Wednesday, August 19, 2009


Many times in the last few years I have been requested to access a variety of YouTube clips. YouTube ‘is a video sharing website on which users can upload and share videos (Wikipedia, 2009). It can be used for both personal and educational purposes and anyone can upload any video or visual slide show that they wish. When I was thinking about how I could implement YouTube clips into the classroom, I began to think of safety issues that could arise from this online tool. This free video site allows users to view chosen videos and comment on them. This could possibly pose a problem as if the learning manager were to access the YouTube clip and then replay it for the students to watch; offensive comments may have been added. In order to assure this does not occur, a program called NetVid can be downloaded. NetVid allows you to download videos to your account and replay them at any time. This assures that the net safety issues are not a problem when utilizing YouTube’s features.

How could YouTube be used in a classroom environment?

Just like YouTube, TeacherTube allows you to access videos. The difference being that TeacherTube focuses on educational resources that may be used in the classroom (Wikipedia, 2009). I explored both of these sites and found a fantastic video on YouTube that goes through a slide show of Australian Aboriginals. Although I am not in a school placement this year, I am volunteering in a year seven class. They are learning about the world around them and the students are all in different groups to represent a country where they have to research different cultures. To ensure the students understand what they are doing, the learning manager is completing the learning experiences they need to do in their groups for assessment as a whole class activity. For the class activities, they are looking at Australian Aboriginals culture so they are familiar of the processes they need to go through to achieve the assessment for their assigned countries.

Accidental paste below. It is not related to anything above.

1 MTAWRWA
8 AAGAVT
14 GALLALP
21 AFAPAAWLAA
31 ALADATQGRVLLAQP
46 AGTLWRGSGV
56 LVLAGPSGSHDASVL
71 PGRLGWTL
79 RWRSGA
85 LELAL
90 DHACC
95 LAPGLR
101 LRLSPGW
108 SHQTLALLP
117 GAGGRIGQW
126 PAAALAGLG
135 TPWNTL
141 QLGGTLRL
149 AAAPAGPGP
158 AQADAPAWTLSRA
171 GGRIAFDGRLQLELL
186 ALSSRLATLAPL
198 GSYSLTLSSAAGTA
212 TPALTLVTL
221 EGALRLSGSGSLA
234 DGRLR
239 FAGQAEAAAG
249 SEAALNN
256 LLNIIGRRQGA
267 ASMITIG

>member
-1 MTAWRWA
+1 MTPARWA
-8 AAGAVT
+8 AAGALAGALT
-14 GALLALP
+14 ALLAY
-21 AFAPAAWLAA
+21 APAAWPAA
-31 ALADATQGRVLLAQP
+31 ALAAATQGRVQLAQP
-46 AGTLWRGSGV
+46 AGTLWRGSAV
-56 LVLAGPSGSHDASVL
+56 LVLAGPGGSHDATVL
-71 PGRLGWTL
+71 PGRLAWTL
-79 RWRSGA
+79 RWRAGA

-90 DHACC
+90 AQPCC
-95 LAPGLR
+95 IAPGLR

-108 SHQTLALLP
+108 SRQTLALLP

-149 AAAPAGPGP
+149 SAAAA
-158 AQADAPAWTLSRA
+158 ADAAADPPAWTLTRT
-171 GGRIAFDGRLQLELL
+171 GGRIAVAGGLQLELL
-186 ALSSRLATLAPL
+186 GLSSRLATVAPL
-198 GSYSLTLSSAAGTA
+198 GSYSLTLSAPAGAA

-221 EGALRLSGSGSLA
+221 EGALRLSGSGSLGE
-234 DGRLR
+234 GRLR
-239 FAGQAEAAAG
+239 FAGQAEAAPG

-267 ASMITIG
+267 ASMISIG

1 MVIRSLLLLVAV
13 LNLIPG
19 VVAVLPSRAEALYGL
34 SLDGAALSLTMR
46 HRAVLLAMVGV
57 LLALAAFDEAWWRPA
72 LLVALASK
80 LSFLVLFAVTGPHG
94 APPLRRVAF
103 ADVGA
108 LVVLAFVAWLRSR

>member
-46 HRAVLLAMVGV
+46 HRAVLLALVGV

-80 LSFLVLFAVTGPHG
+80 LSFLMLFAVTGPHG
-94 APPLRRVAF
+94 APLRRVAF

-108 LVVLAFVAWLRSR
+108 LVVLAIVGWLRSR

With this in mind, I though that it would be great to find a clip that would be used at the very beginning of the unit as a hook to engage the learners. The YouTube video that I have chosen gives an overview of all of the cultural characteristics that we will be looking at as a class for the unit. It demonstrates Aboriginal food, dance, art, clothing, rituals, communities, housing, weapons, tools and climate. By giving the students an overview, it allows them to see where they are headed in their learning journey and can then relate their learning’s about Aboriginal culture to their assigned countries.

YouTube is also great to use when wanting to show students things that cannot be experienced or witnessed in the school environment. Using my idea of incorporating YouTube into the classroom, I am embedding Aboriginal Indigenous perspectives.
‘Appropriate inclusion of Indigenous perspectives within the whole school
environment requires processes and practices to be embedded within four
distinct areas of the school, which will be described further in this document:
1. personal and professional accountability
2. organisational environment
3. community partnerships
4. curriculum and pedagogy.
(Queensland Government, 2009).’

YouTube and TeacherTube are great tools to use to assure the students have the best opportunities to understand the learning tasks. As long as they are applied in a safe way with net security and educational outcomes, then the students will reap the benefits.
Yell, I’m off to research Pod casting.
Wish me luck

Queensland Government (2009) Embedding Aboriginal and Torres Straight Islander perspectives in schools. Viewed on 18/08/09 from:

Wikipedia, (2009). Youtube. Viewed on 18/08/09 from:

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